Politico

EPA moves to ban asbestos after decades of failures


EPA on Tuesday proposed banning nearly all remaining uses of asbestos, a material known to cause lung cancer when inhaled and that still lingers in millions of U.S. homes and schools.

The proposal is a landmark moment in the decadeslong effort to end the use of asbestos, a naturally occurring fiber whose heat-resistant features made it a popular choice in products like insulation, drywall, pipe coatings, roofing shingles and vehicle brakes.

It is also the first time EPA has flexed its regulatory muscles under the revamped Toxic Substances Control Act, which Congress updated in 2016 to significantly strengthen the agency’s ability to restrict or ban chemicals used in commerce that pose serious health risks.

EPA tried to ban asbestos in 1989, but the effort was largely struck down two years later by a federal appellate court, a fate that epitomized the toothlessness of the original 1976 TSCA law.

That legal victory proved Pyrrhic, however. U.S. consumption had already peaked, and by the 1990s, the public was increasingly aware of the health risks of asbestos exposure — namely, lung cancer, including a rare type called mesothelioma. Mining of asbestos ended in the U.S. in 2002, and building products transitioned to less hazardous alternatives.

William K. Reilly — who as George H.W. Bush’s EPA chief tried and failed to ban asbestos — and Obama-era EPA chief Gina McCarthy in 2019 called on Congress to ban it “without loopholes or exemptions.”

Congressional efforts to pass an asbestos ban sputtered for years, despite bipartisan support. Lawmakers came close in 2020, when a bill with broad backing almost made it to the House floor. But a last-second spat left the bill effectively dead, with both Democrats and Republicans blaming the other party for torpedoing it.

EPA’s new proposal won early plaudits from anti-asbestos advocates.

“EPA’s proposed rule is a strong step forward in eliminating exposure to a substance that is killing 40,000 Americans each year,” Linda Reinstein, president of the Asbestos Disease Awareness Organization, said in a statement.

But she still called on Congress to pass its legislative ban, which is named after her late husband, Alan Reinstein, who died of mesothelioma in 2006.

EPA’s rule only covers the one type of asbestos still actively used in the U.S., chrysotile. Five other types are being studied by EPA but could be banned now by Congress, said Bob Sussman, counsel for ADAO and a former Obama EPA official.

“Without legislation, current and future exposure to asbestos fibers that have the same lethal properties as chrysotile will continue,” he said. “Congress can put a stop to this exposure by banning all six asbestos fibers now.”

Reinstein and others criticized the Trump administration for not doing enough to ban asbestos. That included a 2019 rule that required companies to notify EPA if they resume the import or manufacture of products containing asbestos, but didn’t go so far as to ban those uses.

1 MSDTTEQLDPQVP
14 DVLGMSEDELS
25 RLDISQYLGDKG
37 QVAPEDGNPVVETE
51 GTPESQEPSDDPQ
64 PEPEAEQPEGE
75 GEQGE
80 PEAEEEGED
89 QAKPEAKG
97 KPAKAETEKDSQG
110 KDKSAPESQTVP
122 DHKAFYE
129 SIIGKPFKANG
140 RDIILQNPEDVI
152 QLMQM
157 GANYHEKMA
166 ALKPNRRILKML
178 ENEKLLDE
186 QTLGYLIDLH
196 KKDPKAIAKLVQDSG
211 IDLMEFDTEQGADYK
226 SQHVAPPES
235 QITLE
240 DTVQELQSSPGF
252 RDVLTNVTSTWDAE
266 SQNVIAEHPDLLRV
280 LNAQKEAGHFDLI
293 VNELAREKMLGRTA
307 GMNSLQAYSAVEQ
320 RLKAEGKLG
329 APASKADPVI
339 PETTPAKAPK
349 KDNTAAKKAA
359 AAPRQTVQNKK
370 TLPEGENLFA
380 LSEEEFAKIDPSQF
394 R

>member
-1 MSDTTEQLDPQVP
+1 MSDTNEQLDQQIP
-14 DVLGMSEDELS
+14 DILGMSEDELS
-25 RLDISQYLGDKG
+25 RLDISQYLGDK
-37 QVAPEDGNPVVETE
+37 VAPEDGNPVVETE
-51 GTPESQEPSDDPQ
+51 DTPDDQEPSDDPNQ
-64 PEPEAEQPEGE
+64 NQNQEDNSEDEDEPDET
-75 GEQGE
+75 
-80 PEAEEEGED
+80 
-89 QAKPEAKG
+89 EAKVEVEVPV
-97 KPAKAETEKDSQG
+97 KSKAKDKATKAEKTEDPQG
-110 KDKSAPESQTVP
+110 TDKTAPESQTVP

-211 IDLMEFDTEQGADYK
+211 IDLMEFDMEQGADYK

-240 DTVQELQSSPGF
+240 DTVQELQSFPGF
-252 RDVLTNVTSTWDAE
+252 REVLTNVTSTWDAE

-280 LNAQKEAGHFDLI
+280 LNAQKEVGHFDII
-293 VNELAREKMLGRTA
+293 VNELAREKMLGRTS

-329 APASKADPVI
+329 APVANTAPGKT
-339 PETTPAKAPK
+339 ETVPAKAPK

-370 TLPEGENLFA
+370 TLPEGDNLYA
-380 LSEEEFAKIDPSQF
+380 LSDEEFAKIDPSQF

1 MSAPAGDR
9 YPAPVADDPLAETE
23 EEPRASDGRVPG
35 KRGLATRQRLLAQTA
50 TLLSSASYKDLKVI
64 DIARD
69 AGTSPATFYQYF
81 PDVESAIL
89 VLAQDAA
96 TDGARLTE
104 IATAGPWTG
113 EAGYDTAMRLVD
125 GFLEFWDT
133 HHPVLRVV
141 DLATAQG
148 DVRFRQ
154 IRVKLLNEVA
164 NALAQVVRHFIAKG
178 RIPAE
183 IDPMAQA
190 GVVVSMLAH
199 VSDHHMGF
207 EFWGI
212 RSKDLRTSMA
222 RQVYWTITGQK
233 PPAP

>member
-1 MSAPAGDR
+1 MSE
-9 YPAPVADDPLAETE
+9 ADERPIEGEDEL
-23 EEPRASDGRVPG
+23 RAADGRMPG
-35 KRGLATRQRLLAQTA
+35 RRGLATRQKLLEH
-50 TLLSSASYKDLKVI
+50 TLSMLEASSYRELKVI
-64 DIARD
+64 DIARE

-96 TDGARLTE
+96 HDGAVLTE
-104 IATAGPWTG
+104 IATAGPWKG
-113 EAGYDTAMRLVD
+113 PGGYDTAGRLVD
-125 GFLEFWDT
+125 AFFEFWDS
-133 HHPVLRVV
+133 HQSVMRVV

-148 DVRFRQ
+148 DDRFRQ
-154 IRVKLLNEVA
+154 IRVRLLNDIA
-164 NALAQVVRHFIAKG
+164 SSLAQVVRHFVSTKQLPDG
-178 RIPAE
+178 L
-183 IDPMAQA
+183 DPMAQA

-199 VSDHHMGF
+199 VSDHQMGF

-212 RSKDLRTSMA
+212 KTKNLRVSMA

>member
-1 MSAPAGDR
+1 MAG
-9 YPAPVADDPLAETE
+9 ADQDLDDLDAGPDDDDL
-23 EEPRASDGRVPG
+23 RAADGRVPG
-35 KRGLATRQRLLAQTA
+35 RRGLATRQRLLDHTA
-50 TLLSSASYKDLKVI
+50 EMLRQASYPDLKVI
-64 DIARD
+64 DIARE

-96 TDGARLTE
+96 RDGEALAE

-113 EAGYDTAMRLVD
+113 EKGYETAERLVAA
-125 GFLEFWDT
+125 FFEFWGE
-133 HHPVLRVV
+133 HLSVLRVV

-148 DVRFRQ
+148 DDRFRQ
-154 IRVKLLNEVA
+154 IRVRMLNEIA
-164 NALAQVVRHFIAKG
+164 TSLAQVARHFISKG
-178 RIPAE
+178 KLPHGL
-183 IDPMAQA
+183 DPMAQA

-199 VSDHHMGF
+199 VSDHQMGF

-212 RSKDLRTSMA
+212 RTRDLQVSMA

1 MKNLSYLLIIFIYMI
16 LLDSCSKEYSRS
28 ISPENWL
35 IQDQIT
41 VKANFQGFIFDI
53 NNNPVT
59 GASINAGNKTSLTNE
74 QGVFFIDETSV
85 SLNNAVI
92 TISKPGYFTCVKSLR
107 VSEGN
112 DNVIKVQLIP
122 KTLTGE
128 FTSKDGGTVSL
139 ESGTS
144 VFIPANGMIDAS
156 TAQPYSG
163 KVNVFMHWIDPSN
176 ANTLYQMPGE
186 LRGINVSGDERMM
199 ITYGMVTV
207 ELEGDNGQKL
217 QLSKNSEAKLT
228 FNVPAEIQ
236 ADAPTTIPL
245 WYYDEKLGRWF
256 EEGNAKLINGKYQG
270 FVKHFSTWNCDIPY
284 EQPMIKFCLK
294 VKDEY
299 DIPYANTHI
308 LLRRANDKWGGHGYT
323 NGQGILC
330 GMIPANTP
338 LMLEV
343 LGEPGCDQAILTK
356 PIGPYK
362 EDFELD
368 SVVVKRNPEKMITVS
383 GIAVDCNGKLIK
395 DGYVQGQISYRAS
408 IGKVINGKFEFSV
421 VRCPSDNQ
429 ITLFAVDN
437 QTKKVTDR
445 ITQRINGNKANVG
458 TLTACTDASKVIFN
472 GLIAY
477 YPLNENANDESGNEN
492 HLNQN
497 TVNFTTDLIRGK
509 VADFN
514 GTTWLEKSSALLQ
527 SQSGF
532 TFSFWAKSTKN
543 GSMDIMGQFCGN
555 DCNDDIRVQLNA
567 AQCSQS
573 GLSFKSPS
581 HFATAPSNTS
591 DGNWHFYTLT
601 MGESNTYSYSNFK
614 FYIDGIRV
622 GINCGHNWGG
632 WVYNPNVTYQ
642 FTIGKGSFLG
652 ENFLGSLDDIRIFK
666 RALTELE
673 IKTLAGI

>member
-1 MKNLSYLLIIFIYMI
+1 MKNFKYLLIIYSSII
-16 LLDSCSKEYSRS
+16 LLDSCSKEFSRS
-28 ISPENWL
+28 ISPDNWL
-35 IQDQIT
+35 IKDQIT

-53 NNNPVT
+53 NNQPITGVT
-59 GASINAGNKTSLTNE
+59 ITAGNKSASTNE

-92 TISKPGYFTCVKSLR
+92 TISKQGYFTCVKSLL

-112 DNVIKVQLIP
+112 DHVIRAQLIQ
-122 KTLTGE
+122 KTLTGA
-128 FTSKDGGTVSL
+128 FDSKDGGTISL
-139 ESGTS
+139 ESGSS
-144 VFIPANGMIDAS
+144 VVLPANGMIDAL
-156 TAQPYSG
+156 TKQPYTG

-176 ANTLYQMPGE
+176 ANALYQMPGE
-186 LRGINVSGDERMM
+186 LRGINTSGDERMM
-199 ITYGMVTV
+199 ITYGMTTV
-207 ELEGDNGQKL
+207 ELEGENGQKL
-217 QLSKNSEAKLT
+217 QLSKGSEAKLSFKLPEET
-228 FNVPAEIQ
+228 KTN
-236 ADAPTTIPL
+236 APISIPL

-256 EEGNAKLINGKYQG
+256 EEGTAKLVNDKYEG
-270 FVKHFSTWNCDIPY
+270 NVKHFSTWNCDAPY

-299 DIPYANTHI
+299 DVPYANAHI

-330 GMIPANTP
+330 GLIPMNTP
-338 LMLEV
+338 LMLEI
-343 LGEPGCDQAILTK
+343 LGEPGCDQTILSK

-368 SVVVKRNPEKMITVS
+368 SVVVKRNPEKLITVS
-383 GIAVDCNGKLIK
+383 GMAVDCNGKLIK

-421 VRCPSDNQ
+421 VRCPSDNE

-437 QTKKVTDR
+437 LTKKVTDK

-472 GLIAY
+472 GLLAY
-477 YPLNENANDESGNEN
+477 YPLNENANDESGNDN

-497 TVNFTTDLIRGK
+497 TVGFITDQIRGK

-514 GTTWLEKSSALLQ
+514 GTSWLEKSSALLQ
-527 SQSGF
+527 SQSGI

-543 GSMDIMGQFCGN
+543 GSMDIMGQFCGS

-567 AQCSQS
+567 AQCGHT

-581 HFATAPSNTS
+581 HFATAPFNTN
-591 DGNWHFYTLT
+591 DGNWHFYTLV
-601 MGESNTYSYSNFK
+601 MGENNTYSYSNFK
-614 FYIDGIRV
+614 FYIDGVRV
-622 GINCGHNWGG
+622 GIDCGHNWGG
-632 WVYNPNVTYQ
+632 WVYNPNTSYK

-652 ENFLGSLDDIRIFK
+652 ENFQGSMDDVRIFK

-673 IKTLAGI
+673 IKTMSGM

The Trump EPA also declined to study the risks presented by “legacy” uses of asbestos — such as the insulation still tucked away inside the walls and roofs of many U.S. homes and schools. A federal court in 2019 ordered the agency to study those risks as well, but EPA won’t finish that study until late 2024, and potential restrictions would take years to develop once it is completed.

For years, the sole remaining use of raw asbestos in the U.S. has been in the chlorine manufacturing process. Companies imported 100 tons of chrysotile asbestos in 2021 — all from Brazil, although some has come from Russia in prior years — for use at 11 chemical plants, and they used around 220 tons of stockpiled asbestos, according to the U.S. Geological Survey.

Those 11 plants represent around one-third of the U.S. plants that make chlorine, and one of those is slated to close this year, according to EPA. The other U.S. chlorine makers use a different technology that does not require asbestos.

Under EPA’s proposed rule, Reg. 2070-AK86, the remaining chlor-alkali plants that still import raw asbestos would have two years to stop using asbestos diaphragms and either shut down or switch to alternate production methods. That’s significantly less time than the 10-year transition period included in the failed legislation in 2020.

Sheet gaskets used in commercial settings that contain asbestos would also be banned after two years. Most remaining products that contain asbestos — oilfield brake blocks, aftermarket automotive brakes and linings, other “vehicle friction products,” and other types of commercial gaskets — would be banned after 180 days.

EPA’s final risk evaluation, released in December 2020, found unreasonable health risk from all of those remaining uses of asbestos.

The only ongoing use of chrysotile asbestos that EPA cleared was highly specialized: Aircraft brake blocks made specially for a unique oversized cargo plane owned by NASA called the “Super Guppy.” After studying NASA’s brake replacement procedure, EPA determined the risks to the handful of technicians who specialize in that work is low and reasonably managed.

Tuesday’s proposal will be open to public comment for 60 days once published in the Federal Register, and the Biden administration has said it aims to finalize it by November.

But EPA still has major steps remaining to take on asbestos. It agreed to a legal deadline of Dec. 1, 2024, to finish its risk evaluation, and it has also agreed to expand the scope of that evaluation, looking at non-chrysotile fibers, scrutinizing risks to susceptible subpopulations and tracing multiple exposure pathways — including in talc products, contamination of which has led to several multibillion-dollar lawsuits.

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